Since the beginning of the semester, the two sides met Jan 27 and Feb 8. The chapter has requested additional dates for negotiating prior to spring break, noting that after spring break advising and other demands will make finding times even more challenging. The chapter seeks to have a CBA in place prior to commencement, but the administration seems to be moving slowly to delay continuing discussions to the summer months. Among other things, this would have the effect of delaying for another year any pay increase/raises until at least the next academic year.
Retirement: The Administration would like to change the retirement plan and is working with a consultant. They would like to present the changes at an upcoming negotiation. We exclusively discussed retirement on February 8th, and the administration has proposed another session solely about retirement, by way of meeting with the consultant. The administration is seeking more control over retirement contributions and is expecting to save money in fees by switching plan administrators. At the negotiating session, the Administration could not state how much money (if any) having control of retirement would save the University nor did they say that there was a plan that was being considered. Administration also stated that it could take years to move any funds from our current plan (TIAA/CREF) into the new one. Administration is moving all non-faculty to the new plan. Administration was unclear if (any) faculty stay in TIAA, if faculty would have to pay increased costs to the provider.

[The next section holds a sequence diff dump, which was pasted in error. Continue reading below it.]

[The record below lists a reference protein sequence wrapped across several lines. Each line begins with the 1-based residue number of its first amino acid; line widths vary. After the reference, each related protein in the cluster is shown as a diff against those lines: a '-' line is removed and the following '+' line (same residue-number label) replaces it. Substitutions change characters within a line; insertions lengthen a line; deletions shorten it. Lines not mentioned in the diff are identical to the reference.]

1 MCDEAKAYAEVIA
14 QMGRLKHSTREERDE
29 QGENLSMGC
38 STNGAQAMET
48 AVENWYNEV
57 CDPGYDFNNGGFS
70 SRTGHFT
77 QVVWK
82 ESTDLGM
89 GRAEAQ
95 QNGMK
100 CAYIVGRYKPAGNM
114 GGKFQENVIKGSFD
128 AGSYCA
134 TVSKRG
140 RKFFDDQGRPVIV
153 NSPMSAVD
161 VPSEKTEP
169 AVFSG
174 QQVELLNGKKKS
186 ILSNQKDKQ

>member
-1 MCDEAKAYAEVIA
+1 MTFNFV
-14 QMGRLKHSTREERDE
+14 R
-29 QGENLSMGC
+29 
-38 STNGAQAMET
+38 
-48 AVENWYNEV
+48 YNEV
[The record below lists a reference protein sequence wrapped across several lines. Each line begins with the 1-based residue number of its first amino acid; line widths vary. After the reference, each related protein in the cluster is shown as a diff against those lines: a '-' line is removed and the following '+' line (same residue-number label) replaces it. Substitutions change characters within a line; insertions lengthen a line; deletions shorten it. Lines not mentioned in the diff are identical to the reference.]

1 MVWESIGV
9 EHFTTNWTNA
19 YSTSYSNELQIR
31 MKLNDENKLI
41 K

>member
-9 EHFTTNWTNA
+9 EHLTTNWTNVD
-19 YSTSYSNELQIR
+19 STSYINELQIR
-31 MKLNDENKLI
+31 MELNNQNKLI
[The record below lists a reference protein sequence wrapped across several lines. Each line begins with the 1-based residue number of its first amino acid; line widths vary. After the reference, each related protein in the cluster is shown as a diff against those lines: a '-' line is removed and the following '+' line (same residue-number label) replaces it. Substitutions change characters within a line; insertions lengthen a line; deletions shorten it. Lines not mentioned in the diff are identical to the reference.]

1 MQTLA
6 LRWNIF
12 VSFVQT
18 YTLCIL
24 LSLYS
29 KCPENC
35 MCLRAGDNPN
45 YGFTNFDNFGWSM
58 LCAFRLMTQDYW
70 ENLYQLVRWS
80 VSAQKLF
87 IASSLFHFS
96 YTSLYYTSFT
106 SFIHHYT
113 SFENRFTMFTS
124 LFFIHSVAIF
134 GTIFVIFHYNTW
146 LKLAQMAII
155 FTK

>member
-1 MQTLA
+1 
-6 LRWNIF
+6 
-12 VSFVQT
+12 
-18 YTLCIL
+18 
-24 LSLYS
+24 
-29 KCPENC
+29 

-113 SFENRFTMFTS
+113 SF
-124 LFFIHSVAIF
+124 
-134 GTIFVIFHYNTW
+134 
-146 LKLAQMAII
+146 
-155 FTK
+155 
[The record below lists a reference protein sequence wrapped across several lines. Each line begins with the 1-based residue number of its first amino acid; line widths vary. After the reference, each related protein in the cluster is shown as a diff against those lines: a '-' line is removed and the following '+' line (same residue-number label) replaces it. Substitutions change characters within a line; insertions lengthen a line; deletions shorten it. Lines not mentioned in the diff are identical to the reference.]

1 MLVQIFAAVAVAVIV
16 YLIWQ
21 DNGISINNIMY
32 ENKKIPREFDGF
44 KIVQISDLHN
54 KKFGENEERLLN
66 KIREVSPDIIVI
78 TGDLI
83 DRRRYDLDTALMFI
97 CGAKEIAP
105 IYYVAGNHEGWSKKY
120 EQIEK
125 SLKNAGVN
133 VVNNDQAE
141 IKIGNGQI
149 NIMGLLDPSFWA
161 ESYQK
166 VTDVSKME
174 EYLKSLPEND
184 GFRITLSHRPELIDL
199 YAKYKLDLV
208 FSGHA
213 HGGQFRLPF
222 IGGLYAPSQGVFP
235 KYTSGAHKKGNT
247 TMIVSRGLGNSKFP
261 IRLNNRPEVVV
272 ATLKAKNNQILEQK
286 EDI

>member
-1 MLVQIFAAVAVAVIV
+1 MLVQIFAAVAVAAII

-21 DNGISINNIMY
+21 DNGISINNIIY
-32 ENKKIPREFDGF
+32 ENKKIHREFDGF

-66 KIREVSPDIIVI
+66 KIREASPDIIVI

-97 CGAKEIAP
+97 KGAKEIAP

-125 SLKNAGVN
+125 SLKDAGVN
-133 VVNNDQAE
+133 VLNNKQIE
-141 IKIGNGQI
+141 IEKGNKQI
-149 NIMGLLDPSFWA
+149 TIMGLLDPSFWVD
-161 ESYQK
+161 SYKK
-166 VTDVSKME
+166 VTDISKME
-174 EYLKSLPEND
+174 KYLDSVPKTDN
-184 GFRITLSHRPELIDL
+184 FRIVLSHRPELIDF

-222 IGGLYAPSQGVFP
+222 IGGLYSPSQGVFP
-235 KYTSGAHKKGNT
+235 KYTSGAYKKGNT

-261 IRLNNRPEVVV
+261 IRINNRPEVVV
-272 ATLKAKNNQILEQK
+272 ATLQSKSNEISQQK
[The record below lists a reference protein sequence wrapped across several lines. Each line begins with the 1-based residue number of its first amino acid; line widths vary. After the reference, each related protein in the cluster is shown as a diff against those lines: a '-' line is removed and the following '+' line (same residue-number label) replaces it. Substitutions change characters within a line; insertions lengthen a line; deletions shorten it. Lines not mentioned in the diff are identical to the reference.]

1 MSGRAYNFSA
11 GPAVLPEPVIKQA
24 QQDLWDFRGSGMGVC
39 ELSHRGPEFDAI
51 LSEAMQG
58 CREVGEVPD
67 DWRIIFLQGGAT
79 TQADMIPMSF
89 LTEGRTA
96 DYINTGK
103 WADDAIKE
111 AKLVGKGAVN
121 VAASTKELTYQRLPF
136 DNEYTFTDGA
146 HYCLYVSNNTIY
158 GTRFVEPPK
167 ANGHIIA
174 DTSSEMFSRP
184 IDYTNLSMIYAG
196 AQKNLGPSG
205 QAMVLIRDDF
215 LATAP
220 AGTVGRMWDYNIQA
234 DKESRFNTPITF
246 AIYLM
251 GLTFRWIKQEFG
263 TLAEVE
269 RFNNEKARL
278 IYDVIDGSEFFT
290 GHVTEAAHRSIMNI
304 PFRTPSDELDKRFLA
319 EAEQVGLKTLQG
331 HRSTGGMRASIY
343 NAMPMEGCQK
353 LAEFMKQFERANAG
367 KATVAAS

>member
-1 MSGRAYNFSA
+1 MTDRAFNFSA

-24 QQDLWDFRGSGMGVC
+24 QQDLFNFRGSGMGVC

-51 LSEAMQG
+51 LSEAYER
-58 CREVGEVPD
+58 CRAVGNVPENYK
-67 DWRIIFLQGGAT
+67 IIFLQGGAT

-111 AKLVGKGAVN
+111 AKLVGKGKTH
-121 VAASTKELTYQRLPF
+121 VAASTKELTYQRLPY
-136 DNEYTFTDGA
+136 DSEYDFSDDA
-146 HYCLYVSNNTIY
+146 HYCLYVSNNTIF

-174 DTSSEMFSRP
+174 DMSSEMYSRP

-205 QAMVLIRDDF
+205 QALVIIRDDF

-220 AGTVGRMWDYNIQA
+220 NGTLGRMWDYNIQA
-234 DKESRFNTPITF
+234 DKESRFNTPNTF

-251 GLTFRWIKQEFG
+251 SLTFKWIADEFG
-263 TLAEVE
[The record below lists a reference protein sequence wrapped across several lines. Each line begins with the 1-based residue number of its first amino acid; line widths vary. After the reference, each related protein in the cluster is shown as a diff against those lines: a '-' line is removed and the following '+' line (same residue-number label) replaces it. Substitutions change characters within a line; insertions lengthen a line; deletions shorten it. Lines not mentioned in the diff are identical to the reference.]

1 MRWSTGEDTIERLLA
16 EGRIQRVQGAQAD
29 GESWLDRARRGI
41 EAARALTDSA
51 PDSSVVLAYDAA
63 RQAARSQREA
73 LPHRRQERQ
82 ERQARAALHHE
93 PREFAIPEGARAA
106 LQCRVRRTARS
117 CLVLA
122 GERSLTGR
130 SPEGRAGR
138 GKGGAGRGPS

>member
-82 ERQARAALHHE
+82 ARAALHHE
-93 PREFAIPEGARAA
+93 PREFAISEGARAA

Workload: Administration is still seeking to increase workload with a mandatory 15 contact hours for future new hires. We would like to begin including advising in the calculation of release time and the administration has agreed to discuss caps on number of advisees. The union remains opposed to an increase in workload for any faculty, as we are already above the normal teaching load for faculty at 4 year colleges, and well above the average for Universities.
Economics: The Administration continues to push back on honoring the negotiated increase in matching to the retirement plans that was proposed in exchange for faculty sacrifices last year. Since we have yet to see the benefit of that negotiation, we remain far apart in these proposals. Faculty who lost contributions last year will find it harder and harder to plan for retirement with current inflation rates. In addition to decreasing contributions for all faculty, the administration seeks to contribute even less for future new hires. Despite the fact that all proposals on the table from both sides are now less than the inflation rate and despite the significant increase in health care costs, the administration is not moving significantly on raises.
Training: We have agreed to include 6 hours of mandatory training per year. Currently no training is mandated so this is an increase in required training hours at the discretion of administration.
Healthcare: We are waiting for the President to respond to the grievance we have submitted. Faculty are currently experiencing increased prescription prices and other healthcare costs. The Administration has agreed to the current healthcare plans (the “temporary” plans) for the duration of the CBA but we remain far apart on reimbursement for additional costs in the form of HSAs or HRAs. Additionally, premium cost sharing percentages remain far apart, as despite the poor relative quality of the plans, the administration would like to keep faculty out of pocket cost for premiums close to what they were before, keeping the cost savings for the University.